Methods to Secure Freight Cargo
The logistics of transporting heavy machinery and other cargo are always complex. For starters, the act of moving a piece of heavy equipment, such as a CNC machine, out of its current space is a complex feat of physics and planning. From there, the machine must be loaded onto the first mile carrier, potentially moved to a ship or cargo plane, and finally transported to its end location where it must be unloaded and set up.
One key aspect of this journey is securing the cargo as it’s in transit. Properly securing cargo is critical for a number of reasons:
- The safety of drivers and others on the road
- Protecting equipment from damage
- Ensuring that equipment or parts aren’t lost
- Complying with laws and regulations
- Preventing theft
Aside from the financial burden of equipment that’s lost, stolen or damaged, improperly secured cargo can result in fines and litigation as well. The cost of not going to great lengths to properly secure equipment in transit is simply too high to ignore.
Methods of Securing Cargo
Cargo can be secured in a number of ways, each of which have different uses and applications. These include:
Using equipment like chocks (for wheeled equipment), wedges, walls, dunnage and dunnage bags, blocking methods are designed to fill empty space in order to prevent the movement of equipment.
Lashings and tie-downs
These methods use tension to secure equipment in place. Lashings and tie-downs are generally situated to apply tension in the direction of the surface to which the equipment is secured, which may be a wall as well as a cargo bed or floor. Types of lashings and tie-downs include webbed material, chains, straps, ropes and cords.
Considerations for Securing Cargo
There are several factors to consider in securing your cargo, which can impact the methods you choose and the tactics you use. These include:
Will the method damage your equipment?
Some types of tie-downs, such as chains, may damage certain types of equipment or may damage components if applied in the wrong place. Consider how the material of the tie-down will interact with the surface with which it comes into contact. Consider as well whether a scuff or small dent would make a difference to you or the recipient.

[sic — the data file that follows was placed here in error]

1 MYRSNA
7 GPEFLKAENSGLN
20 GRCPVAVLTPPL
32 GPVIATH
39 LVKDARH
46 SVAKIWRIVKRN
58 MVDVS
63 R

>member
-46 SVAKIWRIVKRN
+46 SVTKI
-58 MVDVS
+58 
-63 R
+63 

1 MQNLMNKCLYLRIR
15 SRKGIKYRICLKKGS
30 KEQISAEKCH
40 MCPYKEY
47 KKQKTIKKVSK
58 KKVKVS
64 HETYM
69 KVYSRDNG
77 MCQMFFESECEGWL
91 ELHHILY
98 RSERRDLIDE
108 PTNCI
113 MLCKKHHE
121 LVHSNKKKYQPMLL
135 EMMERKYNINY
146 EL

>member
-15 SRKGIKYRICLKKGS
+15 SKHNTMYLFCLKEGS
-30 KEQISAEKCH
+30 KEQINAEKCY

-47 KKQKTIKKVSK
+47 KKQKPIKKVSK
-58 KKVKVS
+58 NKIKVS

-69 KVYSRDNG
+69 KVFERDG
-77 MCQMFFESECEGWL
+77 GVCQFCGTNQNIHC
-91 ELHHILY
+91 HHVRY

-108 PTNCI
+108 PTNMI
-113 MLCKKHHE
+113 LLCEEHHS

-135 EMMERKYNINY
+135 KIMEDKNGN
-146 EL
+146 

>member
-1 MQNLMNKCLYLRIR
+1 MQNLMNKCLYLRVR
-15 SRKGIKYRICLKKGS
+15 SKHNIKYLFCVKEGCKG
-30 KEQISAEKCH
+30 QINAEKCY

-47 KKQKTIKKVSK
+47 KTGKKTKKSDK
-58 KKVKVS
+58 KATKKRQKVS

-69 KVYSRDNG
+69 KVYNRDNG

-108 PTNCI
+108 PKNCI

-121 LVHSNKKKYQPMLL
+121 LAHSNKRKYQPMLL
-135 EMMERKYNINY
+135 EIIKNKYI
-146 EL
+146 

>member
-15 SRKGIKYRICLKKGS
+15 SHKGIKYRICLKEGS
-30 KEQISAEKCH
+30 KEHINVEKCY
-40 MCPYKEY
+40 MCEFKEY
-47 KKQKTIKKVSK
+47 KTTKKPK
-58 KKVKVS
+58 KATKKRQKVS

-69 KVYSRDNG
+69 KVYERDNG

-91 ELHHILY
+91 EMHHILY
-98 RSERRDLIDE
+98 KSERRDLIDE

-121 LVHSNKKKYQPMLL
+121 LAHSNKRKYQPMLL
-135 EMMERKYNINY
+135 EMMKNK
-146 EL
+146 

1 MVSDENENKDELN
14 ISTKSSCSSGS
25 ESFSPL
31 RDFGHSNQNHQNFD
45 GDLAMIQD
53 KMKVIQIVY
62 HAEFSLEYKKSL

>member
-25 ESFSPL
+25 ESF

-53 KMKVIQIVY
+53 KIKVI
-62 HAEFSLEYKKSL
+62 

You should also be conscious of where the tie-down contacts parts like levers or other protruding components that might easily break under tension or movement. In addition to damaging the machinery, this may compromise the integrity of the securement method.
Does the method address all potential ways the load may move?
For example, is wheeled equipment held in place with chocks or wedges in addition to other tie-downs or other methods? The lateral motion that may be introduced from wheeled equipment can cause a machine to slip from under a tie-down, no matter how much tension is applied — even on the shortest journeys. Minimize your risk by addressing any and all potential scenarios.
Is the method in compliance with transportation regulations?
Regulations from the U.S. Department of Transportation and other agencies provide for proper cargo securement methods — and complying will not only mean that you’re following identified securement best practices, it can also prevent you from incurring fines. Some of these regulations include:
- Handling acceleration and deceleration forces as well as lateral forces like turning.
- Tie-down regulations: In general, they require one tie-down for pieces less than 5 feet long, two tie-downs for pieces between 5 and 10 feet (or less than 5 feet and more than 1,100 pounds) and one tie-down per 10 feet for pieces greater than 10 feet in length.
Will it deter or impede potential thieves?
Cargo theft is a lucrative business, and you may be surprised how quickly equipment can disappear (even a 15,000-pound machine). Aside from machine theft, the potential to strip parts, materials or components also can attract thieves. Your securement method should not only be difficult and time-consuming for a thief to overcome, it should also present a deterrence to attempting to steal individual parts off of a machine.
By considering all of these points, you’ll be well on the road to safe, secure and efficient cargo transportation.
Author Bio: With a background in integrated business and engineering, and seven years of experience at a financial software company, Jared Gray started CNC Exchange — a new division of Gray Machinery Company that focuses on high-quality CNC machine tools. Jared has been at Gray Machinery Company since 2015.